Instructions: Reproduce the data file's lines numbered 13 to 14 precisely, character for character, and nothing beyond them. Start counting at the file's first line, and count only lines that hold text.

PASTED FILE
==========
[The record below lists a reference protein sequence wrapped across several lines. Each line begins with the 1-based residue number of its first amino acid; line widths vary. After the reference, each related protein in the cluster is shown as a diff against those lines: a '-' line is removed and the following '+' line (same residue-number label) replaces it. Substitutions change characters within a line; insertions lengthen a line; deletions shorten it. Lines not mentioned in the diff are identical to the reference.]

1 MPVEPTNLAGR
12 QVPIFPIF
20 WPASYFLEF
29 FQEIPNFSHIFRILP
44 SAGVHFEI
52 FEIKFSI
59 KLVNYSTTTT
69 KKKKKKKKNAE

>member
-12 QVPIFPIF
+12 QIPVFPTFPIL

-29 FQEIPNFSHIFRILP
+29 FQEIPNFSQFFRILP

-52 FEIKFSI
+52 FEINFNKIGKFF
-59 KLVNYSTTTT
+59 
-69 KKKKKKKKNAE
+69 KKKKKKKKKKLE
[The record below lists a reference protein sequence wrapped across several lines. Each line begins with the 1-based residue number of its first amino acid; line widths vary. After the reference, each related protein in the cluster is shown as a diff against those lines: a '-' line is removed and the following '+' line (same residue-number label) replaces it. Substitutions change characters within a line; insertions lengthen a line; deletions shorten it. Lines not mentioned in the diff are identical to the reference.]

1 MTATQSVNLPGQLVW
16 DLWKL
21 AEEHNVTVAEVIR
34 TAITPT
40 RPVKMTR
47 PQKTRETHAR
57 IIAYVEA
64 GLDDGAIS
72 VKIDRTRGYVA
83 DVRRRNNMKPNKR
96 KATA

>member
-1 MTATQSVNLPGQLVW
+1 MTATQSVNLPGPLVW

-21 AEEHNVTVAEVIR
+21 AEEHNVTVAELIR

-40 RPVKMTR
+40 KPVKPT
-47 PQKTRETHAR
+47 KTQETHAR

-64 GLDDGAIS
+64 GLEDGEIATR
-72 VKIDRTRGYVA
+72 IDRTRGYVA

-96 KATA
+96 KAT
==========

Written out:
-29 FQEIPNFSHIFRILP
+29 FQEIPNFSQFFRILP